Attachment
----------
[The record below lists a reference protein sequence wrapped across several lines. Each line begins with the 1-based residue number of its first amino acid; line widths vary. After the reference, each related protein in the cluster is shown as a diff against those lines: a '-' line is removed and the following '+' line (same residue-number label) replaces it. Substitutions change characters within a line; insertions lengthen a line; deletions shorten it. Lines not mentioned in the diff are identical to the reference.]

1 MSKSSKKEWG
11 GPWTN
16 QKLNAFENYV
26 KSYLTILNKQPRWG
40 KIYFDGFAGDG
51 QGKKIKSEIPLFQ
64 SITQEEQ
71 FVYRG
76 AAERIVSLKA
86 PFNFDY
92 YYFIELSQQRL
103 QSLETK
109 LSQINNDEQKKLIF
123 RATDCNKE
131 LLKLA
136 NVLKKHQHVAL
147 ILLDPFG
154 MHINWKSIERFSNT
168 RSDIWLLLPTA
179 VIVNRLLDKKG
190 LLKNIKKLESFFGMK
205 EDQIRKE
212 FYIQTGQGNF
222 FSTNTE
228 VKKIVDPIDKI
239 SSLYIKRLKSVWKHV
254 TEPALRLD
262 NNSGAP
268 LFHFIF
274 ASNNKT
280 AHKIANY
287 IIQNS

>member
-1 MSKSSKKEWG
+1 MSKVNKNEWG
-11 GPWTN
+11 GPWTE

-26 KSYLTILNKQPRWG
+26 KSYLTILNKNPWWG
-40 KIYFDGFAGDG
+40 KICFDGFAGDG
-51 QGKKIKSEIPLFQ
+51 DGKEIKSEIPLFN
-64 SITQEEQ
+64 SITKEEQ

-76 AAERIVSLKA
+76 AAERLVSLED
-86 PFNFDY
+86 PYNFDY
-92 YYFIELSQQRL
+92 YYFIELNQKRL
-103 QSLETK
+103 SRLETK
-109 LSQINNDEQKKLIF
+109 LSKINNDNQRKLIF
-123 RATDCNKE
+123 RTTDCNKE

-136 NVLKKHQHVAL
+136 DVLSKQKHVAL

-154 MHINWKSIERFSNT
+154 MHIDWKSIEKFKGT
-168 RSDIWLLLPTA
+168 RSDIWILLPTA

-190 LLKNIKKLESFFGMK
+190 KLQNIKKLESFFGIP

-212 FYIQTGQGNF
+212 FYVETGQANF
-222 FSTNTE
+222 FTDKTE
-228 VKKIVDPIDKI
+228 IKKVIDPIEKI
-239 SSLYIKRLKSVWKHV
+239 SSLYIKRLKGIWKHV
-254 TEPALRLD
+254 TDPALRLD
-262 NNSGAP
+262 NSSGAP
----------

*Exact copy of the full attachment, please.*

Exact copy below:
[The record below lists a reference protein sequence wrapped across several lines. Each line begins with the 1-based residue number of its first amino acid; line widths vary. After the reference, each related protein in the cluster is shown as a diff against those lines: a '-' line is removed and the following '+' line (same residue-number label) replaces it. Substitutions change characters within a line; insertions lengthen a line; deletions shorten it. Lines not mentioned in the diff are identical to the reference.]

1 MSKSSKKEWG
11 GPWTN
16 QKLNAFENYV
26 KSYLTILNKQPRWG
40 KIYFDGFAGDG
51 QGKKIKSEIPLFQ
64 SITQEEQ
71 FVYRG
76 AAERIVSLKA
86 PFNFDY
92 YYFIELSQQRL
103 QSLETK
109 LSQINNDEQKKLIF
123 RATDCNKE
131 LLKLA
136 NVLKKHQHVAL
147 ILLDPFG
154 MHINWKSIERFSNT
168 RSDIWLLLPTA
179 VIVNRLLDKKG
190 LLKNIKKLESFFGMK
205 EDQIRKE
212 FYIQTGQGNF
222 FSTNTE
228 VKKIVDPIDKI
239 SSLYIKRLKSVWKHV
254 TEPALRLD
262 NNSGAP
268 LFHFIF
274 ASNNKT
280 AHKIANY
287 IIQNS

>member
-1 MSKSSKKEWG
+1 MSKVNKNEWG
-11 GPWTN
+11 GPWTE

-26 KSYLTILNKQPRWG
+26 KSYLTILNKNPWWG
-40 KIYFDGFAGDG
+40 KICFDGFAGDG
-51 QGKKIKSEIPLFQ
+51 DGKEIKSEIPLFN
-64 SITQEEQ
+64 SITKEEQ

-76 AAERIVSLKA
+76 AAERLVSLED
-86 PFNFDY
+86 PYNFDY
-92 YYFIELSQQRL
+92 YYFIELNQKRL
-103 QSLETK
+103 SRLETK
-109 LSQINNDEQKKLIF
+109 LSKINNDNQRKLIF
-123 RATDCNKE
+123 RTTDCNKE

-136 NVLKKHQHVAL
+136 DVLSKQKHVAL

-154 MHINWKSIERFSNT
+154 MHIDWKSIEKFKGT
-168 RSDIWLLLPTA
+168 RSDIWILLPTA

-190 LLKNIKKLESFFGMK
+190 KLQNIKKLESFFGIP

-212 FYIQTGQGNF
+212 FYVETGQANF
-222 FSTNTE
+222 FTDKTE
-228 VKKIVDPIDKI
+228 IKKVIDPIEKI
-239 SSLYIKRLKSVWKHV
+239 SSLYIKRLKGIWKHV
-254 TEPALRLD
+254 TDPALRLD
-262 NNSGAP
+262 NSSGAP